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On the Staten Island Ferry, you can buy beer. On a Norwegian ferry, you can buy pancakes.
It surprises me (and one travel companion in particular) that I’ve never missed a flight—knock on wood. But it’s only fitting that the closest I’ve ever come was in search of the elusive Norwegian pancake.
Up to the very last minute, I was scouring Oslo’s food malls, market squares, quite cafés, and big-box stores. I received my fair share of strange looks as I repeated the golden word in my best Norwegian accent, changing up my leading question each time hoping it might just help me nail the sword: svele. Instead, I boarded my flight empty-handed (and last)—this wasn’t an easy food to find on solid ground.
Why was I searching or this puffy Norwegian pancake in southern Norway, when its natural habitat is the ferry cafés along the country's western coastline? Even though I had been on an endless stream of ferries in the area, the sad part was that I didn’t know what svele was until it was too late.
I learned about sveler (that's the plural for svele) on my last boat trip, which droppped me off in Ulvik (pictured above), a farming village inside the Hardangerfjord. I was staying at a small organic farm where my hosts and I got to talking about my ongoing interest in lefse. The conversation suddenly pivoted towards sveler, the unofficial (maybe official?) ferry food of western Norway.
If you have ever pulled out of map of Norway, you will see that the western coast line is permeated by fjords. Every centimeter or so, the land makes way for a thin, erratic, blue line. Instead of becoming a country of obsessive bridge builders, Norwegians have opted for an immaculate ferry system. These ferries are used by everyone—even local buses have to cross the fjords—and make for built-in pit stops during any drive. This is where the small but charming ferry cafés come in. These cafés, often hosted below deck, pump out drip coffee, hot dogs, and most important of all, sveler. You haven’t really taken a ferry unless you’ve held a folded, butter-sugar filled svele in one hand and a piping hot coffee in the other.
Fiveandspice serves her lefse with Gjetost (otherwise known as brunost, a Norwegian cheese) and butter.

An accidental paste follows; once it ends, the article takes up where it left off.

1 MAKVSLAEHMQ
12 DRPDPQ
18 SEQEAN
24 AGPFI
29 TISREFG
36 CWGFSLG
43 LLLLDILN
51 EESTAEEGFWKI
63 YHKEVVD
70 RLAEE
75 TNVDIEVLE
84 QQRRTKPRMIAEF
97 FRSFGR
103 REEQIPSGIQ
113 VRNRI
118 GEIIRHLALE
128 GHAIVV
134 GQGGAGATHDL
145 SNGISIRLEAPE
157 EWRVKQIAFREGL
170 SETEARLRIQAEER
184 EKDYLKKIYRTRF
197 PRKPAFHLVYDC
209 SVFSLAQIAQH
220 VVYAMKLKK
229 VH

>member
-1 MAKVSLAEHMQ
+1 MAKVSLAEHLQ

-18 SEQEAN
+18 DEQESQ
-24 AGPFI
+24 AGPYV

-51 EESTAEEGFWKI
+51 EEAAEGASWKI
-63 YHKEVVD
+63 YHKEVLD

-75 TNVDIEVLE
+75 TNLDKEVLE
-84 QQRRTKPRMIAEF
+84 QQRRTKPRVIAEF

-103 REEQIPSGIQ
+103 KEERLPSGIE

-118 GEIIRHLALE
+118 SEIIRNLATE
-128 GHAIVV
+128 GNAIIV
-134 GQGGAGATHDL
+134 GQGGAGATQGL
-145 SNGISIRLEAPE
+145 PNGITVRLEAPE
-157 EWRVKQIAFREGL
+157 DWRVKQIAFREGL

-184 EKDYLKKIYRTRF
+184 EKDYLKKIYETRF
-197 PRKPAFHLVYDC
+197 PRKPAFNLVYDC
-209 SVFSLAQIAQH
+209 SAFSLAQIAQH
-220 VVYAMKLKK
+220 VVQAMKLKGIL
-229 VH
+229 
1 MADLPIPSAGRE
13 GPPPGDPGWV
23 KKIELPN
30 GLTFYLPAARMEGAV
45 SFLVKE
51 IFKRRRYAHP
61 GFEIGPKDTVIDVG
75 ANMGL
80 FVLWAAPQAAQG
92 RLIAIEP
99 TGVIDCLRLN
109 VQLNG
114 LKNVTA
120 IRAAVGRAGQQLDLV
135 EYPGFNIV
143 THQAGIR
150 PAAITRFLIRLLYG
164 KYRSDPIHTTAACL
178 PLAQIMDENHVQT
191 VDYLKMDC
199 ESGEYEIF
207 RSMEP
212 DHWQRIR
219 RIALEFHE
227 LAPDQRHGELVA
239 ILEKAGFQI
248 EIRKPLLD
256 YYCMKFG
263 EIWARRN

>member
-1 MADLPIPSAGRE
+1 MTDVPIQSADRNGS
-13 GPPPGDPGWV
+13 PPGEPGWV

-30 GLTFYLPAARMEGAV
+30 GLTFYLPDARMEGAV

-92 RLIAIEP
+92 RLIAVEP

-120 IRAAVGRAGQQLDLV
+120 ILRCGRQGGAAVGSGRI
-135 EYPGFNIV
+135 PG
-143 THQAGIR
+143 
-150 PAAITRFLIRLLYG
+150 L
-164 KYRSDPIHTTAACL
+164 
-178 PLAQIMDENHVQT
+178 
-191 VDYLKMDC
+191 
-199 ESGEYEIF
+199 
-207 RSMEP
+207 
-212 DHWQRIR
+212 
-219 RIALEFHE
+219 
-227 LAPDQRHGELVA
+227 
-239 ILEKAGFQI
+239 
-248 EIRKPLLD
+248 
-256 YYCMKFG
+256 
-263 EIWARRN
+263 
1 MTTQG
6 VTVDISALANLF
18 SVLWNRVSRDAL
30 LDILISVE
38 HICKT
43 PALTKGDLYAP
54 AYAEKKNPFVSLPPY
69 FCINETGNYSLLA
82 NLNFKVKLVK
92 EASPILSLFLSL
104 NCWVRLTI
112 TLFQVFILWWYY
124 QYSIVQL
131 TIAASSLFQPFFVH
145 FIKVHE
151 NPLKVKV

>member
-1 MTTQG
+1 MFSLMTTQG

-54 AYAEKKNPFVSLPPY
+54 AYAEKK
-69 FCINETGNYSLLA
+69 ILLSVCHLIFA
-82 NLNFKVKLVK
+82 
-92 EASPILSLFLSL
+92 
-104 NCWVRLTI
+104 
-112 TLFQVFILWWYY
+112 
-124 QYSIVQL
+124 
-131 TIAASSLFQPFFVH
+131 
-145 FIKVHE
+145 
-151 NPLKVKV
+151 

So I guess I hadn’t really taken a ferry. To recreate these at home, I had to cull my memory for every last detail about sveler, and then the internet search began. I fell deep—real deep—into a rabbit hole of Norwegian pancake research. I made seven batches of the bubbly cakes, tearing them open hot of the grill, smelling the dough, slathering the pieces in butter, and dipping edges in my selection of jam. I ate pancakes for two and a half days straight, and I saw what made sveler so irresistible—I was a convert, ferry or no.
Sveler magic is due to two things (personal opinion here): You can eat them cold, and they have charming bubbles. Lucky for me, I was able to recreate the airy texture because I had packed a small, tightly-sealed, yellow canister of horn salt (otherwise known as ammonium bicarbonate) in my carry-on back from Norway; it’s the chemical responsible for svele’s distinct taste and texture. This traditional Northern European leavening agent (think precursor to baking powder and soda) is best smelled from a distance, but it’s crucial to a satisfying svele. The good news is that horn salt is easy to buy online.
Boller are traditional Norwegian cardamom snack buns.
Like any food passed down from generation to generation, there are endless recipes for sveler. Some are heavy-handed with the horn salt, which leaves the dough a bit astringent. Others mix in melted butter (I was convinced I would do the same until I made a batch sans butter and realized that the rich addition had actually been taking away from the dough’s delicate properties).
Just like the ferries lines each boast their own sveler recipe, Norwegians tend to have a preferred way to top, or fill and fold, their sveler. If you want to go full ferry, all you need is some fluffy butter mixed with sugar. But I’ve fallen for two other classic combinations introduced to me by my friends in Ulvik: A thick smear of cold butter and thin ribbons of Gjetost/brunost (a Norwegian cheese normally made of a blend of cow's milk, goat's milk, and whey), or dollops of berry jam and sour cream.
No matter how you fill them, eat with coffee.
Makes sixteen 4- to 5-inch pancakes
1/2 cup sugar
2 2/3 cups kefir
2 cups flour
1/4 teaspoon salt
1/2 teaspoon baking soda
1 teaspoon horn salt (ammonium bicarbonate)
Oil, as needed
Toppings: butter, sugar, sour cream, crème fraîche, berry jam, brunost
Photos by James Ransom, Emily Vikre, and Hannah Petertil